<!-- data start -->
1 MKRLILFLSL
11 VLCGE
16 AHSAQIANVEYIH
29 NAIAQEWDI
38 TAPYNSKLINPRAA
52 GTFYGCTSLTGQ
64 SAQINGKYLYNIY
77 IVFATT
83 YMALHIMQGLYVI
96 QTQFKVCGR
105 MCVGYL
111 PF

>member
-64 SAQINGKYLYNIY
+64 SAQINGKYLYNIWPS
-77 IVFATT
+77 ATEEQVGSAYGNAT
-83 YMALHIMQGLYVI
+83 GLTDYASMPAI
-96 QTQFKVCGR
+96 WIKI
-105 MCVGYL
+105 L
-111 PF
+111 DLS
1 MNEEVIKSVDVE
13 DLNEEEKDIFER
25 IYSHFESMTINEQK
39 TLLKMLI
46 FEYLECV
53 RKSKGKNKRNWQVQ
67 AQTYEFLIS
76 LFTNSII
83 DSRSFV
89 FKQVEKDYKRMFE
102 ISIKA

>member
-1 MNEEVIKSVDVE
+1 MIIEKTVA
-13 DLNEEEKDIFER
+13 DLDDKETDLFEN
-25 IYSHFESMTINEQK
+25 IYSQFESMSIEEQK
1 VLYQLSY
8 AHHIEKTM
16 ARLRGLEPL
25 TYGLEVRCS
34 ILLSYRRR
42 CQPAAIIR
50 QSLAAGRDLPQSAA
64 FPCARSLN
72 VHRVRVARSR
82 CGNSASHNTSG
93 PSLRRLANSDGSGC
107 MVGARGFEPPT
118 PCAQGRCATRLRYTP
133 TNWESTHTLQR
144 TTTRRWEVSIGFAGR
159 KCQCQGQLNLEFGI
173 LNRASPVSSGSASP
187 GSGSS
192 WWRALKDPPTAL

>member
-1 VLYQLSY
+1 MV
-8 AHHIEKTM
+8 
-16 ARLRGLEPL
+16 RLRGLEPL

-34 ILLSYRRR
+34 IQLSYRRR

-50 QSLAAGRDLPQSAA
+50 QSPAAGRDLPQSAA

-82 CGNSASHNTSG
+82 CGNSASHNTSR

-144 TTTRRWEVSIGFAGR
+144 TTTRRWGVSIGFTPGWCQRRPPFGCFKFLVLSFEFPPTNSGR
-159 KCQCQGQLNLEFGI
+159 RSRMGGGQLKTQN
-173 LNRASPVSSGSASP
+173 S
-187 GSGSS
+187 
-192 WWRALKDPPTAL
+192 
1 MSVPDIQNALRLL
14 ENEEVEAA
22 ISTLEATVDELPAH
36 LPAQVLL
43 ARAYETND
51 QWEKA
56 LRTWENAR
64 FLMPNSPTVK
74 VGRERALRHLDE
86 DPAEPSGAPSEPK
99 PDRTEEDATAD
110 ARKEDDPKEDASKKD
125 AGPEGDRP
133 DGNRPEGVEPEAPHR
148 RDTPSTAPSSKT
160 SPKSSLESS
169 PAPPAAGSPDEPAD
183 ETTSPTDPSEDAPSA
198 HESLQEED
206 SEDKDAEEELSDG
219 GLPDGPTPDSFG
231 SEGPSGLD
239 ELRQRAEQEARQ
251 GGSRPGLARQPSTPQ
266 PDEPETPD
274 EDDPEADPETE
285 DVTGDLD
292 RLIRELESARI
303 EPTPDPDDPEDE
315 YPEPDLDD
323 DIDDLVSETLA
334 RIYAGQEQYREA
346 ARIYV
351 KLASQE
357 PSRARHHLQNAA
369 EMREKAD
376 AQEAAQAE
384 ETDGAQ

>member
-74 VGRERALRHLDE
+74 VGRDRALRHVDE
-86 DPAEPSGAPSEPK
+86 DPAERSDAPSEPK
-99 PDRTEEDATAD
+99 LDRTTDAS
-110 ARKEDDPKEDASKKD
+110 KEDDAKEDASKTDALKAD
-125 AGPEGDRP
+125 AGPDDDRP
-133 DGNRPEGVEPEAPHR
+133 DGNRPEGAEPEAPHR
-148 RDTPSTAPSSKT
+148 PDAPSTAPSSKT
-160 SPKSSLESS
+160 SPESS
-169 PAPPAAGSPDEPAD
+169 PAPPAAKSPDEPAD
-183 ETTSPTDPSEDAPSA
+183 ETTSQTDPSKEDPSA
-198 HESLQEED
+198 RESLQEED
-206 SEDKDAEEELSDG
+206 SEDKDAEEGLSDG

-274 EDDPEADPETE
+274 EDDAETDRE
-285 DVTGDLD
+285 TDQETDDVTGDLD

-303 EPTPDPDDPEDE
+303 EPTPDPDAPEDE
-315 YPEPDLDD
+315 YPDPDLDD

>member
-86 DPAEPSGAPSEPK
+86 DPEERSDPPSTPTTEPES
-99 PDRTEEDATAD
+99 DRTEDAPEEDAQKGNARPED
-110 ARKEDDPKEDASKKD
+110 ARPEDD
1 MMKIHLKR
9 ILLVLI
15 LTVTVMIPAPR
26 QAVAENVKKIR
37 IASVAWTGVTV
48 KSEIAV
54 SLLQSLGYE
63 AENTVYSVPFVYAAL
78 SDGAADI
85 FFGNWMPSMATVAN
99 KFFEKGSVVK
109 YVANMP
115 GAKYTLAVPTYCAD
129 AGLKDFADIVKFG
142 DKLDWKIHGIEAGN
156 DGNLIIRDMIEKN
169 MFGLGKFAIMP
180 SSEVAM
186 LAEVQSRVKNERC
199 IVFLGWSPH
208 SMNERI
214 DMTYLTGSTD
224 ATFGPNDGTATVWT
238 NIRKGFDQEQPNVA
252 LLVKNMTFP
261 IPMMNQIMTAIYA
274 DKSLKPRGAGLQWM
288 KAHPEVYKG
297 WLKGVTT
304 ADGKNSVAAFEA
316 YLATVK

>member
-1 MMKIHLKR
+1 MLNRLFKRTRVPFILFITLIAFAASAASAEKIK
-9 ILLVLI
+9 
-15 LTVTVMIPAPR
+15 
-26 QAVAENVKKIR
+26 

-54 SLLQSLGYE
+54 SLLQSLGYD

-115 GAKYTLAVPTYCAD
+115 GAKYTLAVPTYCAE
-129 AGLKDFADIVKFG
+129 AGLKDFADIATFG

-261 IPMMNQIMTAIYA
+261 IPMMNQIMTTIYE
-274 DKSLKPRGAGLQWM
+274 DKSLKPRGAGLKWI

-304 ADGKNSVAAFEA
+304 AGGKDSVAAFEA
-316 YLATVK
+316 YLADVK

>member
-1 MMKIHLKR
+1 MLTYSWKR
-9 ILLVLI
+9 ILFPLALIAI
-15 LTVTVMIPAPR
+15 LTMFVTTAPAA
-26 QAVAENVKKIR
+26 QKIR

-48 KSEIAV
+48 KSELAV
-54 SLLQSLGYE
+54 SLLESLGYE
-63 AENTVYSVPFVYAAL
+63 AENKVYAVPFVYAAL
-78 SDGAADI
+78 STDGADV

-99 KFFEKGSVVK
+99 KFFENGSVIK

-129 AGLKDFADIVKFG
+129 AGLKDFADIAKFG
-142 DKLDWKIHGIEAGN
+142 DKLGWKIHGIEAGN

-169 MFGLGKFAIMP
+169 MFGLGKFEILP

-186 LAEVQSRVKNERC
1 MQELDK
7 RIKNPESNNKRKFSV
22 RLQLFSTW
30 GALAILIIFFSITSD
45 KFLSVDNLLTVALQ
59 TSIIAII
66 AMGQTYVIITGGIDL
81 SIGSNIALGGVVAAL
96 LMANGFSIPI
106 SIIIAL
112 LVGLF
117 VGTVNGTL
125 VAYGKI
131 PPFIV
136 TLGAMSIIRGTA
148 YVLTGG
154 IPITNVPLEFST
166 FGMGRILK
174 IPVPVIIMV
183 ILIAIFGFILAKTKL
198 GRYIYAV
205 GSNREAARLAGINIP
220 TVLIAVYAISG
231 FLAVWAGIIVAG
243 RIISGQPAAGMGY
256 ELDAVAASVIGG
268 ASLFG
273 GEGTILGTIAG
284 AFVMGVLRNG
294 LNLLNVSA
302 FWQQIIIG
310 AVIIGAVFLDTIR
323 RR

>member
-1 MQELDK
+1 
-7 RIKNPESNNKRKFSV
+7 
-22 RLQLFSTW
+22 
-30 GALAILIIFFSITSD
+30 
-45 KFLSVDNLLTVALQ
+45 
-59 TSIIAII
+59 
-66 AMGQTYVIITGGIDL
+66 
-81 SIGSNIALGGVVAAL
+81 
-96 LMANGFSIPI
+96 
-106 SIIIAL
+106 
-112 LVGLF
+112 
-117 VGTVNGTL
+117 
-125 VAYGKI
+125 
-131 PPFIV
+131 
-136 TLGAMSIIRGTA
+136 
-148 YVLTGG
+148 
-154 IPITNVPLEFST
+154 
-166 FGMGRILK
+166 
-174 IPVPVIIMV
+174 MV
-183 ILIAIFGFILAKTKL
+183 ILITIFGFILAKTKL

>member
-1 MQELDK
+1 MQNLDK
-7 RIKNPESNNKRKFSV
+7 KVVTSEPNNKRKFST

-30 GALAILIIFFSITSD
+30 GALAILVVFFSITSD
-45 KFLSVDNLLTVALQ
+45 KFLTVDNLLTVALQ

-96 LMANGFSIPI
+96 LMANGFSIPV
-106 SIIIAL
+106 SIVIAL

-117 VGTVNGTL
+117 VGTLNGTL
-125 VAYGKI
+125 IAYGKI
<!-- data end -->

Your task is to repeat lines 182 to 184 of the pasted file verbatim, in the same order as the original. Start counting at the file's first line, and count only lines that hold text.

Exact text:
186 LAEVQSRVKNERC
199 IVFLGWSPH
208 SMNERI